Monthly Archives: February 2002
When informed that her feature film debut was receiving shrieks of laughter during advanced screenings for critics, Britney Spears said she was glad because she never likes the same films the critics do. Well Ms. Not That Innocent, the truth hurts; you’re not a girl, not yet an actress. Crossroads is really the filmic adventures of Britney Spears and her ever-present navel. The navel should get second billing, but alas, we do not live in a society of equality for navels.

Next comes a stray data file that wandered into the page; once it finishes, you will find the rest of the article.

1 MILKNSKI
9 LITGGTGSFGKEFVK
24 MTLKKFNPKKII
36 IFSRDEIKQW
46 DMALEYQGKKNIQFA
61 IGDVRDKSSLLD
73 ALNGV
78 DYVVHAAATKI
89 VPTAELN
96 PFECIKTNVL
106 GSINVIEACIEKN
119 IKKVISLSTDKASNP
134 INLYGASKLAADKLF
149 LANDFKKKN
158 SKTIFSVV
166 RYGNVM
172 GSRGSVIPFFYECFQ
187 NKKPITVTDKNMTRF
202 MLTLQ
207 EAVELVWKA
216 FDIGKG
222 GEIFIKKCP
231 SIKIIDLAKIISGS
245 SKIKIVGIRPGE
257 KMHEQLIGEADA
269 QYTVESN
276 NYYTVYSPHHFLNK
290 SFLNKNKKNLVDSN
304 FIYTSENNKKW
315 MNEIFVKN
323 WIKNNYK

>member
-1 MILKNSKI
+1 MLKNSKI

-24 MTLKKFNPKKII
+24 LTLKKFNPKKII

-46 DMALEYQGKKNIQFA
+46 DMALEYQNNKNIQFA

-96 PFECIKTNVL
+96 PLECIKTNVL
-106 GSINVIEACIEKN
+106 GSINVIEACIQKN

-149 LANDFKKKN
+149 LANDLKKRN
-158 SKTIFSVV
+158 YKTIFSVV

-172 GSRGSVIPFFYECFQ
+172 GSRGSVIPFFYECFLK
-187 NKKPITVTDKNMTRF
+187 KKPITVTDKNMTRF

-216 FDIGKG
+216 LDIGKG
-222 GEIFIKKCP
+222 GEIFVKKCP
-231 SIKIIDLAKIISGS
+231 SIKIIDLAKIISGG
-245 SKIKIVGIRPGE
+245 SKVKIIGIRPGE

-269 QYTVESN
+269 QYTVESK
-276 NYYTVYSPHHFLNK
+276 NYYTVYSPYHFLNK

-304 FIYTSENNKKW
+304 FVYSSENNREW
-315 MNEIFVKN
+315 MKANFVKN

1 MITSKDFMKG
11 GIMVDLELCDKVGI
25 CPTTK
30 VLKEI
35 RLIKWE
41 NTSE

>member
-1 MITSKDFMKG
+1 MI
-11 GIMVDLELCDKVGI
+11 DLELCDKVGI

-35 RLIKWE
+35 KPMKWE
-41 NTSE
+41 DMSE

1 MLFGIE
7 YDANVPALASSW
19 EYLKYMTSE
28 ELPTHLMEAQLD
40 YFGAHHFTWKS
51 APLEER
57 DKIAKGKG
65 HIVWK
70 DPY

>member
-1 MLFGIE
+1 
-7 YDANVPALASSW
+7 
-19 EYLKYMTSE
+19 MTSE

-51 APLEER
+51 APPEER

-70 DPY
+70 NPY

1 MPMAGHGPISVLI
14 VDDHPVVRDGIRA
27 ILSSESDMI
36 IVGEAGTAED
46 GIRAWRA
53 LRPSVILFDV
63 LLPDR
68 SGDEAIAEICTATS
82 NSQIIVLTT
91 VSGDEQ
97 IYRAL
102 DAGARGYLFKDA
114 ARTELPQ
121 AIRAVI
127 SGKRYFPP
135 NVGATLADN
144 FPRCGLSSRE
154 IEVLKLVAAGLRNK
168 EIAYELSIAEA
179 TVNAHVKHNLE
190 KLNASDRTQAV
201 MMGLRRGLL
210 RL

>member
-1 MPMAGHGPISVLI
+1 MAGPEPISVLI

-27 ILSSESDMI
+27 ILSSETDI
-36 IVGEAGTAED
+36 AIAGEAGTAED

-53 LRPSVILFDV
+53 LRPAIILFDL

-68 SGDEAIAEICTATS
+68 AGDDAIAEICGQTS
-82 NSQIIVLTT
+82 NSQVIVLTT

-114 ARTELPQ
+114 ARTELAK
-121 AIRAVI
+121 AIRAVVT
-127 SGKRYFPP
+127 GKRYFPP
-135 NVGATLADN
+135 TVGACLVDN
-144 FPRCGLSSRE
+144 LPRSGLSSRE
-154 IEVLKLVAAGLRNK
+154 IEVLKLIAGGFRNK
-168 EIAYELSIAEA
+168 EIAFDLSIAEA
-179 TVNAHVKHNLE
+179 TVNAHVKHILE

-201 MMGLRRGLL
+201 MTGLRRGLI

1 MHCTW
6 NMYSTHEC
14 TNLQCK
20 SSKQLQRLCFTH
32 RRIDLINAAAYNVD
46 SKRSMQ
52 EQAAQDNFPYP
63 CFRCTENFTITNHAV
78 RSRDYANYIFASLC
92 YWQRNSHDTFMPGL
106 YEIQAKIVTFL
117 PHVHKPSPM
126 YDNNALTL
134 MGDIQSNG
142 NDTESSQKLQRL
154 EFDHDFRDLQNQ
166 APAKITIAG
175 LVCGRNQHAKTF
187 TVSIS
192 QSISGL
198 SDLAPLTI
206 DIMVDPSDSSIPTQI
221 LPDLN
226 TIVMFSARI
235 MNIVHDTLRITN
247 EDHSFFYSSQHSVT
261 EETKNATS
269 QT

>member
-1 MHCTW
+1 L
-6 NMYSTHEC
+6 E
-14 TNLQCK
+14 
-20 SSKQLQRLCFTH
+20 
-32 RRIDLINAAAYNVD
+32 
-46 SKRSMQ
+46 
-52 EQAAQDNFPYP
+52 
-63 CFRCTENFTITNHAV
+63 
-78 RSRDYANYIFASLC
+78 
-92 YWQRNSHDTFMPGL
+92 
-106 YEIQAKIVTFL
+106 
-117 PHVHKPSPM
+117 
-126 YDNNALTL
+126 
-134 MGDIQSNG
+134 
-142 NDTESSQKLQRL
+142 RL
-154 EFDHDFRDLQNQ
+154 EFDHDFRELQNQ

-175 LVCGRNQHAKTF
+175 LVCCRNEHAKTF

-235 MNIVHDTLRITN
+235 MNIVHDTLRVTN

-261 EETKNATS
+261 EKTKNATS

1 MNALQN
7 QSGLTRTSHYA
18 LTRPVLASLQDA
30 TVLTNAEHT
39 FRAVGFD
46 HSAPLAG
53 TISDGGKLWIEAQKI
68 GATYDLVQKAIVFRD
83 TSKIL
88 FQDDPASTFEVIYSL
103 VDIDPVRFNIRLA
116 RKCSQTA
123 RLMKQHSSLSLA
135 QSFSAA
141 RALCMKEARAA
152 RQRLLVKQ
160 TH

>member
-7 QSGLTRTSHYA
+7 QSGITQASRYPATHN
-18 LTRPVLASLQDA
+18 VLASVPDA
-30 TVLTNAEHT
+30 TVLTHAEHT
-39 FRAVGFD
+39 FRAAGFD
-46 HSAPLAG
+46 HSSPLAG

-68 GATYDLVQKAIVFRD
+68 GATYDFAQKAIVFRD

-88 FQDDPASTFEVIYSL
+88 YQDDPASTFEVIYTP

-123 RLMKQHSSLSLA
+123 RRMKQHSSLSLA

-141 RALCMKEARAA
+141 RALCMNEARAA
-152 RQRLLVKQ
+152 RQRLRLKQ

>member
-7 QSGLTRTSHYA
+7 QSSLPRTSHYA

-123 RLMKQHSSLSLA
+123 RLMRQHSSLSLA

The film opens up with three 10-year-old best friends burying a box of wishes and dreams and promising to be bestest friends forever and ever. They make a pact to come back and dig up the box on the night of their high school graduation. Flash to the present and the word “bestest” isn’t what it used to be. Lucy (Britney Spears) has become the virginal nerd preparing to give her speech as valedictorian. Kit (Zoe Saldana) has become the haughty popular snob, obsessed over getting married ever since she got her first Bridal Barbie. Mimi (Taryn Manning) is pregnant and become the trailer trash girl that everyone sees fit to remind her of. Despite their growth apart they all do come together to reopen their box of dreams. Mimi informs the others that she plans to head to California to audition for a record deal in an open contest. Kit decides to use this opportunity to check up on her boyfriend at UCLA who has been strangely evasive. Lucy complains that by having her nose in a book her entire high school experience she never got to go to a football game or even “hang out.” Somewhere a small violin is playing. She decides to jump at this chance and possibly see her mother in Arizona, who ran out on Lucy and her father (Dan Akroyd) when she was only three. The wheels of their adventure are provided by guitar-playing mystery Ben (Anson Mount). He pilots them on their travels to the Pacific coast, though the girls think he might have killed someone, but oh well. Much girl power ensues.